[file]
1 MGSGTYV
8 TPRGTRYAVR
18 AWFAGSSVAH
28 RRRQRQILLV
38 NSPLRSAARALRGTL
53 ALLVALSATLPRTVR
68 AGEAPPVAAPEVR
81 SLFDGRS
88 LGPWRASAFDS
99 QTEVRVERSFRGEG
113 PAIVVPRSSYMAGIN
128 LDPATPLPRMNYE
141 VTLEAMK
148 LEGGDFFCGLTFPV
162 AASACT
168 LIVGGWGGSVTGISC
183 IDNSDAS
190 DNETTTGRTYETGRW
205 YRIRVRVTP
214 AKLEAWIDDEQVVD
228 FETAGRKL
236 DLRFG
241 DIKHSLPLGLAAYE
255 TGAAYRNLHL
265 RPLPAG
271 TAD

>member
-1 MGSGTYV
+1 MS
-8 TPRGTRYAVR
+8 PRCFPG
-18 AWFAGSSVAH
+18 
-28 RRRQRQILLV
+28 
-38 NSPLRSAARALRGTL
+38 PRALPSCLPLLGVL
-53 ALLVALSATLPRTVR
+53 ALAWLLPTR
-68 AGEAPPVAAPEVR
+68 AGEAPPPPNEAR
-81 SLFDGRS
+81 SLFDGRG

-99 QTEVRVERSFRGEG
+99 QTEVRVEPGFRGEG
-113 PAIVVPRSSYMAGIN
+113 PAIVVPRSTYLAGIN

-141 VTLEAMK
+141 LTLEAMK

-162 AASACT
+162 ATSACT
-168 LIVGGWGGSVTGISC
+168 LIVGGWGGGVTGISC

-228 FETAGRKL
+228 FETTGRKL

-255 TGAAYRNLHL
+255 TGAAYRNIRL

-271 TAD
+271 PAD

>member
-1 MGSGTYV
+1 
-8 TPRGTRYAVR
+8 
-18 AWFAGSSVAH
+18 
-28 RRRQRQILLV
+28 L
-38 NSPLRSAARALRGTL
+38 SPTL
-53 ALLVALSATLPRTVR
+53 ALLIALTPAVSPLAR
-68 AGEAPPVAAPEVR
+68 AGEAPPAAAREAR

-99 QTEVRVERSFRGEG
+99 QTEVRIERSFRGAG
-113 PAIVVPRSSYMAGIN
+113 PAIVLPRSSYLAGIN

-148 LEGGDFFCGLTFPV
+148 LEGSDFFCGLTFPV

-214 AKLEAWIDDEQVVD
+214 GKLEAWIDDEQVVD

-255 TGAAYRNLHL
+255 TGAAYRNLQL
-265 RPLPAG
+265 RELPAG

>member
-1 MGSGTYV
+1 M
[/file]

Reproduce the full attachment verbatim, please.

1 MGSGTYV
8 TPRGTRYAVR
18 AWFAGSSVAH
28 RRRQRQILLV
38 NSPLRSAARALRGTL
53 ALLVALSATLPRTVR
68 AGEAPPVAAPEVR
81 SLFDGRS
88 LGPWRASAFDS
99 QTEVRVERSFRGEG
113 PAIVVPRSSYMAGIN
128 LDPATPLPRMNYE
141 VTLEAMK
148 LEGGDFFCGLTFPV
162 AASACT
168 LIVGGWGGSVTGISC
183 IDNSDAS
190 DNETTTGRTYETGRW
205 YRIRVRVTP
214 AKLEAWIDDEQVVD
228 FETAGRKL
236 DLRFG
241 DIKHSLPLGLAAYE
255 TGAAYRNLHL
265 RPLPAG
271 TAD

>member
-1 MGSGTYV
+1 MS
-8 TPRGTRYAVR
+8 PRCFPG
-18 AWFAGSSVAH
+18 
-28 RRRQRQILLV
+28 
-38 NSPLRSAARALRGTL
+38 PRALPSCLPLLGVL
-53 ALLVALSATLPRTVR
+53 ALAWLLPTR
-68 AGEAPPVAAPEVR
+68 AGEAPPPPNEAR
-81 SLFDGRS
+81 SLFDGRG

-99 QTEVRVERSFRGEG
+99 QTEVRVEPGFRGEG
-113 PAIVVPRSSYMAGIN
+113 PAIVVPRSTYLAGIN

-141 VTLEAMK
+141 LTLEAMK

-162 AASACT
+162 ATSACT
-168 LIVGGWGGSVTGISC
+168 LIVGGWGGGVTGISC

-228 FETAGRKL
+228 FETTGRKL

-255 TGAAYRNLHL
+255 TGAAYRNIRL

-271 TAD
+271 PAD

>member
-1 MGSGTYV
+1 
-8 TPRGTRYAVR
+8 
-18 AWFAGSSVAH
+18 
-28 RRRQRQILLV
+28 L
-38 NSPLRSAARALRGTL
+38 SPTL
-53 ALLVALSATLPRTVR
+53 ALLIALTPAVSPLAR
-68 AGEAPPVAAPEVR
+68 AGEAPPAAAREAR

-99 QTEVRVERSFRGEG
+99 QTEVRIERSFRGAG
-113 PAIVVPRSSYMAGIN
+113 PAIVLPRSSYLAGIN

-148 LEGGDFFCGLTFPV
+148 LEGSDFFCGLTFPV

-214 AKLEAWIDDEQVVD
+214 GKLEAWIDDEQVVD

-255 TGAAYRNLHL
+255 TGAAYRNLQL
-265 RPLPAG
+265 RELPAG

>member
-1 MGSGTYV
+1 M